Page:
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noun, plural: mammals

A taxonomic class that includes all mammals


Mammalia is a taxonomic class of the phylum Chordata. It includes all mammals, which are animals characterized by the following characteristics: a neocortex, three middle ear bones, a lower jaw made of a single bone, a hairy body covering, a thoracic diaphragm, a four-chambered heart, and females that are mostly viviparous.

Class Mammalia is divided into three subclasses: (1) Placentalia, (2) Marsupialia, and (3) Monotremata. Placentalia is a subclass that includes all the higher orders, including humans. These animals are characterized mainly by their foetus being attached to the uterus by a placenta. Marsupialia is a subclass that includes mammals characterized by the lack of placenta. As such, the young, which are born at an early stage of development, needs to be carried for a time and attached to the teats. The young is usually protected by a marsupial pouch. Monotremata is a subclass of mammals that includes Echidna and Ornithorhynchus species. The young of these animals are hatched like those of birds and are nourished by a watery secretion from the imperfectly developed mammae.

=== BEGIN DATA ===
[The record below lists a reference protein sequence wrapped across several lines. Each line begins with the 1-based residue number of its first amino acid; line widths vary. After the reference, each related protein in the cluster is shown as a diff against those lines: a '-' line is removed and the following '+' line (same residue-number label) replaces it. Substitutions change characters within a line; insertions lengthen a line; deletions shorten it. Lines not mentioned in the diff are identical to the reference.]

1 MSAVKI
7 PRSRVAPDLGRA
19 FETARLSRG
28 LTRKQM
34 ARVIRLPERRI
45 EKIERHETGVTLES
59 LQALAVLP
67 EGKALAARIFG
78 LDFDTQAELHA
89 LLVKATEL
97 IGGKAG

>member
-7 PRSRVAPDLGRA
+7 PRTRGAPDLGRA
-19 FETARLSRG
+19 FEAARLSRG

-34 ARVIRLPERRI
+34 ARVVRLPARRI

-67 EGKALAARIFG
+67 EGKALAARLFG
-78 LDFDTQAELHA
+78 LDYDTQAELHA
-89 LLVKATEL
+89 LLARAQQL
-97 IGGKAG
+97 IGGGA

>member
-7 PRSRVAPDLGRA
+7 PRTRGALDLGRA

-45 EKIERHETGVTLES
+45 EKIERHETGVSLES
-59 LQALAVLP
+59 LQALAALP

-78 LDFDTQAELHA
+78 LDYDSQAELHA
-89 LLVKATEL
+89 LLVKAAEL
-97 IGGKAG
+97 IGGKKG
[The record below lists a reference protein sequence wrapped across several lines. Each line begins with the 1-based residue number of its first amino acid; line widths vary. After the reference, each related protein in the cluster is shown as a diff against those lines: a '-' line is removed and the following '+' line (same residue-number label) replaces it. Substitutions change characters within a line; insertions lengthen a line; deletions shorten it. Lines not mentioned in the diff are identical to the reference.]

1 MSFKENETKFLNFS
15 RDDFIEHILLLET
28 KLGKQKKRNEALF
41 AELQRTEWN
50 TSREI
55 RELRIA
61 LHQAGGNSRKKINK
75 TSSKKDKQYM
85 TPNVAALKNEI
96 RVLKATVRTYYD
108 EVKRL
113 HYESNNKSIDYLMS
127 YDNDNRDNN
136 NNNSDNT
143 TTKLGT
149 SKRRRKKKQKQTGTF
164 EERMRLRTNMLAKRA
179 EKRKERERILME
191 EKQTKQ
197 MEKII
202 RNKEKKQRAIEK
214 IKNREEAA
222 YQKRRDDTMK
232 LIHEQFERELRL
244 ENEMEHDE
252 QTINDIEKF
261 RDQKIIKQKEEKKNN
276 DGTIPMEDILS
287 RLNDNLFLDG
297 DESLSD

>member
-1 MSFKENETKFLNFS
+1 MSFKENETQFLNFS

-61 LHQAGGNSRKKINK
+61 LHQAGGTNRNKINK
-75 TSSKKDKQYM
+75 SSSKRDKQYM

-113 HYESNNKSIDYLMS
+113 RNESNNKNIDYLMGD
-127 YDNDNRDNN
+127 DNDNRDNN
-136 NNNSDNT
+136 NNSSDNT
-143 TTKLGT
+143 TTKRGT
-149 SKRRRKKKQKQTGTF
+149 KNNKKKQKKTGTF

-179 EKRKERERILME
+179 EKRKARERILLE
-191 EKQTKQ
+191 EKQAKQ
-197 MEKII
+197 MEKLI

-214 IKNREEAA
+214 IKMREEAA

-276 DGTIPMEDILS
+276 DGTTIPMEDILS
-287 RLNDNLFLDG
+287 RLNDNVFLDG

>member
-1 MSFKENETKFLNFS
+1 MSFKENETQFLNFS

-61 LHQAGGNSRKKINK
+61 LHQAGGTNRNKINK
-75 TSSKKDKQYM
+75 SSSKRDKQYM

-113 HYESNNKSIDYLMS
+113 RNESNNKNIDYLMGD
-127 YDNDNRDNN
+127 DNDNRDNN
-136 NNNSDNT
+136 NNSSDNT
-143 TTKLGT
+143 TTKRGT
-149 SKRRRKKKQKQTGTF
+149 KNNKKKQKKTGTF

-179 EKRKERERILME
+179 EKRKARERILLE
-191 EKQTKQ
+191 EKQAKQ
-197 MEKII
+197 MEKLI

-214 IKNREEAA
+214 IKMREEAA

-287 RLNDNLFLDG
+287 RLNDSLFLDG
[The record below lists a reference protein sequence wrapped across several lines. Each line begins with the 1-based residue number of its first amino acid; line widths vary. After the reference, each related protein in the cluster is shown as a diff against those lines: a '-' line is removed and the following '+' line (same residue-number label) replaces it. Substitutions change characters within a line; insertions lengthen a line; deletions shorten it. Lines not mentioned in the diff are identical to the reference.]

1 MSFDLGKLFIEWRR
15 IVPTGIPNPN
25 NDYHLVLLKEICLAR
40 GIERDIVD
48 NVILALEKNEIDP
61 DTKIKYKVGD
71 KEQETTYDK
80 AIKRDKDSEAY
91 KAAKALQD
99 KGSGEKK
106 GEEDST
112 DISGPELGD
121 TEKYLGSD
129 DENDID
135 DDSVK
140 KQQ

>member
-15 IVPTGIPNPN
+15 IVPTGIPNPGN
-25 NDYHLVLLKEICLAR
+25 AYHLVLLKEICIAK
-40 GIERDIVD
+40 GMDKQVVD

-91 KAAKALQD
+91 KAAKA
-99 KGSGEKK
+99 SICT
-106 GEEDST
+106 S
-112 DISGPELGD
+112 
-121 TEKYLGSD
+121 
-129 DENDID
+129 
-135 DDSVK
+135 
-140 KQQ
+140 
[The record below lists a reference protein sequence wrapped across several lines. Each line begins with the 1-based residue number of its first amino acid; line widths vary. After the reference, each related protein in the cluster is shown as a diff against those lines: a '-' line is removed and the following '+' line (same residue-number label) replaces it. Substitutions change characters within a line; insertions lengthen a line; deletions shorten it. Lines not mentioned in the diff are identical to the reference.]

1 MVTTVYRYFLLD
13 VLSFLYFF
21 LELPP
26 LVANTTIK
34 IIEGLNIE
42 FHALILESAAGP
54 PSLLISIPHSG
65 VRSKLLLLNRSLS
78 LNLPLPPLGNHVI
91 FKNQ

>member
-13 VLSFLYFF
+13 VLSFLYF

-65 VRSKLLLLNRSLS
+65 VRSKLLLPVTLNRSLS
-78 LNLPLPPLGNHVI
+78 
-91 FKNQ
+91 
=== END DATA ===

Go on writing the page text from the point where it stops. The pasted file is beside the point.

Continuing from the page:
Monotremes, marsupials (e.g. kangaroos) and placentals (e.g. primates, elephants, dolphins, cattle, etc.) are examples of mammals. With the exception of the monotremes (which are oviparous), most female mammals are viviparous. Viviparous mammals give birth to live young and nourish their newborn with milk produced from their mammary glands. Mother monotremes do not have nipples; thus, they feed their young with milk through specialized ducts at their abdomen. In dayak fruit bats, males are the ones producing milk to nourish the young.

Word origin: Latin mamma ( breast)

Scientific classification:

  • Kingdom: Animalia
  • Phylum: Chordata
  • Class: Mammalia [Linnaeus, 1758]

See also:

Related term(s):